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Mr. Deputy Speaker (Sir Alan Haselhurst): Order. I am sorry to interrupt the hon. Gentleman, who is an experienced Member of the House, but we are debating a particular amendment to the Queen's Speech, and his remarks ought to be more nearly tailored to that.

Mr. Shepherd: I am grateful, Sir. I am trying, though, to direct myself to legislation that arises out of the substance of the Queen's Speech, and the amendment relates to that.

In the last Parliament, we tabled an amendment, supported by Members on both sides of the House, detailing what was not discussed in relation to the identity cards legislation.

We will also discuss—this touches on the economy—the European Union Bill, which gives unto the European Union, in addition to its existing powers, the ability to make great and profound changes to our social and economic structures in almost every area of central Government. That will not be properly discussed. My right hon. and learned Friend the Member for Kensington and Chelsea will remember how we anguished for a week over one small section of the Maastricht treaty legislation. The people of this country, whatever view they took, knew that everything was being discussed.

Mr. Salmond: A closer examination of the amendments tabled by the Conservative and by the Liberal parties shows that they are all about what is not in the Queen's Speech. Does not that indicate that both parties want to see more, as opposed to the less that the hon. Gentleman is advocating?

Mr. Shepherd: I am grateful to the leader of the Scottish National party to the extent that regardless of anything else this House will spend the next 18 months trying to assess these measures.

I want us, as Back-Bench Members, to remember that we stand for the people of England, and that in the end we should be able to attest to those whom we represent that we have discussed and debated the matters in the Queen's Speech. We are nothing unless we stand up for those from whom we came. I thank her Gracious Majesty for being so modest, and rest my case.

4.15 pm

Mr. Pat McFadden (Wolverhampton, South-East) (Lab): It is with a deep sense of humility and responsibility that I rise to make my maiden speech as we debate the economic parts of the Queen's Speech. I congratulate all new Members who have made their maiden speeches today.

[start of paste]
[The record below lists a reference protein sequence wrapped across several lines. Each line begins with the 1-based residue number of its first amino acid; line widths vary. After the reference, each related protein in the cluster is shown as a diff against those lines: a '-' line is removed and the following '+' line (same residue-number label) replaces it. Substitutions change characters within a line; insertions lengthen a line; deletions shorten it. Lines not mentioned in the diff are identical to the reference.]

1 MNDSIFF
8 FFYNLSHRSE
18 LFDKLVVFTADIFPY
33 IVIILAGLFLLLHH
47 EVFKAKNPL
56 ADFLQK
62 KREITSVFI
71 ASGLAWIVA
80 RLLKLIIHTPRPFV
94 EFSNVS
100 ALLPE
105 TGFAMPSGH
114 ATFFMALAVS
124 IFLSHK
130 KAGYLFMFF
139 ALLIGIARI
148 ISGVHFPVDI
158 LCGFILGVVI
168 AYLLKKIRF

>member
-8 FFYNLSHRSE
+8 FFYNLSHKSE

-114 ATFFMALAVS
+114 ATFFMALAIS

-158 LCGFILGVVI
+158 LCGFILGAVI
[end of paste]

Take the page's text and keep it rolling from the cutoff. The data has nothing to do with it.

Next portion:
I begin by paying tribute to my predecessors as hon. Members for Wolverhampton, South-East, Bob Edwards and Dennis Turner. Bob Edwards was elected for what was then the constituency of Bilston in 1955. He was an extraordinary man; a true international socialist whose life and career in politics mirrored not
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only the struggles of the Labour movement, but the great European conflicts of the past century. A member of the Independent Labour party, he played his part in the slow and often difficult marriage between that organisation and the Labour party. More famously, he fought alongside Jack Jones, George Orwell and many other brave men as a captain in the international brigades during the Spanish civil war. Bob said of the conflict that

As well as taking part in that epic struggle, Bob claimed a personal acquaintance with, among others, Mao Tse Tung and Leon Trotsky. Those of us who grew up, politically speaking, in the Labour party in the 1980s sometimes felt that we were developing a personal acquaintance with Leon Trotsky, but none of us could match Bob's put-down of one enthusiastic follower, when he replied, "Well that's not what he said to me."

Bob is still remembered with great warmth and admiration in the constituency. When he stood down in 1987, he was succeeded by Dennis Turner. Dennis is a true black country man. He was born and bred there and has lived there all his life. In 1991, he joined the Opposition Whips Office, where he served as education and health Whip, west midlands regional Whip and defence Whip. In more recent years, Dennis was best known as the Parliamentary Private Secretary to my right hon. Friend the Member for Birmingham, Ladywood (Clare Short), and as Chairman of the Catering Committee. With his characteristic good humour and his conviction that an army marches on its stomach, he set about ensuring that the best possible facilities and quality of food were available for Members and staff alike.

It is rumoured that Dennis literally knows the names of the dogs in the street in the constituency, and after campaigning alongside him during the recent general election, I can well believe that. He is regarded with great love and affection in the area, and I am conscious that I walk in large footsteps as I attempt to succeed him.

The constituency of Wolverhampton, South-East is centred around the black country town of Bilston and stretches through the wards of Ettingshall, East Park and Blakenhall towards Wolverhampton city centre. It is a place with tremendous warmth, strength of spirit and a deep sense of pride. I record my thanks to the people of Bilston and the whole constituency for the welcome and friendship that they have shown to me as a newcomer to the area in recent months. Their spirit and friendship has redoubled my resolve to serve them as best as I possibly can in the years to come.

Since Labour was elected in 1997, real progress has been made in the constituency. Economic stability, low inflation and low interest rates have helped to reduce unemployment by more than 30 per cent. There are 1,600 more doctors and 4,500 more nurses in the area's strategic health authority. There are hundreds more police in the West Midlands police force; 16,000 pensioners receive the winter fuel payment and more than 5,000 receive pension credit. That is all progress, but the challenge for politics and government is not only meeting the problems of today but how we respond to the challenges of the future.